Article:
Sunday, May 25, 2014

Why Jesus Would Have Hated Most Modern Day Religion

AlterNet excerpts from former evangelist Frank Schaeffer's latest book:

Jesus certainly was not a “Bible believer,” as we use that term in the post Billy Graham era of American fundamentalist religiosity that’s used as a trade-marked product to sell religion. Jesus didn’t take the Jewish scriptures at face value. In fundamentalist terms, Jesus was a rule-breaking relativist who wasn’t even “saved,” according to evangelical standards. Evangelicals insist that you have to believe very specific interpretations of the Bible to be saved. Jesus didn’t. He undercut the scriptures.

The stories about Jesus that survived the bigots, opportunists and delusional fanatics who wrote the New Testament contain powerful and enlightened truths that would someday prove the undoing of the Church built in his name. Like a futurist vindicated by events as yet undreamed, Jesus’ message of love was far more powerful than the magical thinking of the writers of the book he’s trapped in. In Jesus’ day the institutions of religion, state, misogyny and myth were so deeply ingrained that the ultimate dangerousness of his life example could not be imagined. For example his feminism, probably viewed as an eccentricity in his day, would prove transformational.

Jesus believed in God rather than in a book about God.

More here.

Thirty years ago, when I was a teenaged Southern Baptist, a lot of the person I am today had already been established.  For instance, I had a very strong interest in theology--the questions I was asking and comments I was making in Sunday school and church training classes were, apparently, not the typical fare with which church youth workers were usually confronted.  Noting this, an education minister we had back in the day strongly suggested that I read some Frank Schaeffer, who, as the son of one of the principal founders of modern Christian fundamentalism, Francis Schaeffer, was a writer steeped in religious intellectualism, with a reputation for an ability to write compellingly about issues important to youth.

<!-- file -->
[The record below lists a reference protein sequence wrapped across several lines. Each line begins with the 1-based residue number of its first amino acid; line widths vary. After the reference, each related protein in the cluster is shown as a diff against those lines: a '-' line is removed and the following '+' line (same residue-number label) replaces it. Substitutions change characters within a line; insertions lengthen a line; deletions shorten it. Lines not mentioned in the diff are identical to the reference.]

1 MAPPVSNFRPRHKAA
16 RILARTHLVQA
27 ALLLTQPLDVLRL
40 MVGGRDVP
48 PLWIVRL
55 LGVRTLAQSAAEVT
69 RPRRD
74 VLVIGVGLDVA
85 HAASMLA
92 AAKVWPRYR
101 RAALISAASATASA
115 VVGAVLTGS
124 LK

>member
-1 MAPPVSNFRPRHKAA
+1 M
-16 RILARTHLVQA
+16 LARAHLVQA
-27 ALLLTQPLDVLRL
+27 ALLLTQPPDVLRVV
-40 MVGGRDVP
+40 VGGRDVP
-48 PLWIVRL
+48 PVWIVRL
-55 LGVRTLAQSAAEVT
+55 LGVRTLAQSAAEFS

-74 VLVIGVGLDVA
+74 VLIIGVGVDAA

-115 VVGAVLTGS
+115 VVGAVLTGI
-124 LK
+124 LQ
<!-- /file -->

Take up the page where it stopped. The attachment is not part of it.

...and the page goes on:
I never did get around to reading any Schaeffer.  At least, not while I was still a Southern Baptist.  But I never did forget the name of the guy who could supposedly appeal to my religious and intellectual sides at the same time.  So when I started seeing his essays popping up over at AlterNet, the lefty clearing house for internet political writing I visit everyday, my curiosity was, needless to say, high.  It turns out that fundamentalism's cruelty, sexism, anger, and hostility toward reason and science had finally driven Schaeffer away from the religious point of view into which he was born, just as it had done to me.  But, as with me, Schaeffer continued to think deeply about the Bible, continued to find spiritual significance and meaning in Jesus, and struggled to find a new path in the wake of his rejection of his father's religion.

Let me tell you how profound this break was for Schaeffer: he and his father, almost by themselves, were the ones in the 1970s who persuaded American Protestants that they needed to join with Catholics in their opposition to abortion rights.  That is, Frank Schaeffer almost single handedly created the pro-life movement.  He was definitely a heavy hitter for the religious right, one of the heaviest.  And he turned his back on them.  Because he came to believe they were wrong.

I certainly don't agree with everything he's said about spirituality and politics in his post-fundamentalist period, but his spiritual journey hasn't been too terribly far from my own.  When he writes, especially about Jesus and Christianity, I always pay attention.  And you should, too.  Whether you agree with him or not, he always challenges his readers, either to find new ways to support and explain what they already believe, or to reevaluate those beliefs wholesale.

Click through and read this passage from his latest.  It's good stuff.